I agree that the hateful outburst of Jemma Decristo, who is a professor at UC-Davis, would not qualify as a true threat and therefore would be protected expression. (Not wholly incidentally, she is not a history professor, as Howard writes, but an American Studies professor.) Of course it should be treated as such, and one should resist the urge to move from a reasonable position–condemning it, pointing out that she is yet another person who proves that being a professor or having a doctorate may lead to a rebuttable presumption that one is educated but tells us nothing about whether one is or is not an idiot, and so on–to demanding her firing or even, in my view, her removal from the classroom.
A Ph.D. can also be an idiot? Who knew? (Orin Kerr did, of course.) Yet, Paul Horwitz argues that being an idiot isn’t a good enough reason to ignore First Amendment law and levy punishment.
I would worry about a dynamic in which Prof. Decristo was removed from her apparent position as an undergraduate advisor mostly to avoid bad press to the university or as a result of public pressure. I would worry a lot less about a dynamic in which her actions lead her department, or the dean of the UC Davis faculty of arts and sciences, to realize that they accidentally allowed an idiot to become an undergraduate advisor, and that they ought to rectify that error. After all, “free-speech maximalists,” like “free-speech minimalists” or “cancel-culture minimizers,” agree that speech has consequences–even, sometimes, state-enforced consequences.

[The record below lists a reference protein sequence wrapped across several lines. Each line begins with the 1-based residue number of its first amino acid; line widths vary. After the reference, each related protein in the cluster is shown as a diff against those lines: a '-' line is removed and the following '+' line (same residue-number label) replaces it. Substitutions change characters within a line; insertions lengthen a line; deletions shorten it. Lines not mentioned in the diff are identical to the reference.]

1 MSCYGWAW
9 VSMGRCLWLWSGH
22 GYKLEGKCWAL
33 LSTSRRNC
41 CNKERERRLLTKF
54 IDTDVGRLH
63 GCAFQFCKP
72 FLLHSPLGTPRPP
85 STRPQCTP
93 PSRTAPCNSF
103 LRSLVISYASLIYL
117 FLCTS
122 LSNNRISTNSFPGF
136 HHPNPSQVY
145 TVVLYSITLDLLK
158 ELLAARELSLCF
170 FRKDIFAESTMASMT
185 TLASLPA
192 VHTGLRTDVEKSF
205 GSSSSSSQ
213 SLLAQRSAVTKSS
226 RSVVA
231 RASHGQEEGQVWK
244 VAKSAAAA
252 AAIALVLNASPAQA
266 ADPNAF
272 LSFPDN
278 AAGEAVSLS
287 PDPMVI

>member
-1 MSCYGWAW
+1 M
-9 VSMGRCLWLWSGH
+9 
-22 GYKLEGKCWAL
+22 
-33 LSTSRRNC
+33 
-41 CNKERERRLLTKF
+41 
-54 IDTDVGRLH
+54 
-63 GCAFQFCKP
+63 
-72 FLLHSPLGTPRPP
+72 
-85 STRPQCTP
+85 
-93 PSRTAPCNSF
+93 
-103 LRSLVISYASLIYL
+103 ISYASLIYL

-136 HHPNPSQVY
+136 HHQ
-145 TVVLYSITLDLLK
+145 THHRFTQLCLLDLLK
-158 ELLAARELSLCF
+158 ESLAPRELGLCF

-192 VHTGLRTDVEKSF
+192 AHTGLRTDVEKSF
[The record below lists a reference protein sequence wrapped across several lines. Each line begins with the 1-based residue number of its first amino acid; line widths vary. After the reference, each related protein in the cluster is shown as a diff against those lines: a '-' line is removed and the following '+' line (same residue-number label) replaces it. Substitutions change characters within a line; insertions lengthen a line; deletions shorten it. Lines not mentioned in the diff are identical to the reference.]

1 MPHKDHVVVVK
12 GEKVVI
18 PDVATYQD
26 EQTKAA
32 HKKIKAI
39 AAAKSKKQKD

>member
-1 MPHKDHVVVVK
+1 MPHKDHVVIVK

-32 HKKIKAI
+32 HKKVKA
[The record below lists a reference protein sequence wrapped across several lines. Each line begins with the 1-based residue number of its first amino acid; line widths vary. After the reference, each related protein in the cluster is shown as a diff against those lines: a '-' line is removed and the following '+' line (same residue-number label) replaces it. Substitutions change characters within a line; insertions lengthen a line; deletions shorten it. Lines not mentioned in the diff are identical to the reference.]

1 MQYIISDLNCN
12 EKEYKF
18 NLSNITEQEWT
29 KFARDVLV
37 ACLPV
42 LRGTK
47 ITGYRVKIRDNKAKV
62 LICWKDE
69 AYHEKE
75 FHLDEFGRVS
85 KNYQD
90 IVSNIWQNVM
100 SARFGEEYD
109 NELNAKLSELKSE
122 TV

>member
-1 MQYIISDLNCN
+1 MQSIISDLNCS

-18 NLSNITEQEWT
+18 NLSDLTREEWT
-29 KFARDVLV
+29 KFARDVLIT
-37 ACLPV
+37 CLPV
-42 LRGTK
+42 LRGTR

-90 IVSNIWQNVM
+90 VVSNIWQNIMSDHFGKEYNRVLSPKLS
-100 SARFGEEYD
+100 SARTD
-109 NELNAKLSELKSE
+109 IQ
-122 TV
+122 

This is true, but not particularly helpful. UC Davis hired an idiot as a prof? That seems to happen to a lot of schools with a lot of profs these days, who express some pretty hateful and violent ideas that make clear certain students on campus have damn good reason not to feel safe as long as that prof is around. And they certainly have no good reason to trust that they will be treated fairly in class by a prof who has expressed support for their murder. Is there any response other than tough nuggies?
I gave no thought to what department sanctions would be fair game. If the speech is constitutionally protected (as I think it is) and the school wants to adhere to academic freedom norms for extra-mural speech, I presume that to be the end of the inquiry. She could be fired or at least removed as an adviser under a Pickering analysis. But schools according that extra academic-freedom protection for extra-mural speech usually do not reach that step. Or if they do (e.g., Amy Wax) they change working conditions in response to speech (e.g., no more required course or no more work as an adviser) on the view that the speech means her engagement with some students unavoidably changes (and renders hostile or discriminatory) the educational conditions for those students. Perhaps DeCristo meets that–showing herself to be an idiot who cannot be trusted to perform a task such as undergrad adviser, certainly for Jewish students.
But material changes to an academic’s working conditions is punishment, even if the sanction falls short of termination. To argue that the solution is to not hire idiots in the first place is a bit facile, since rarely do idiot profs inform the hiring committee of their desire to kill. But DeCristo (and she’s merely the latest example of many) has made her position clear. What’s a college to do?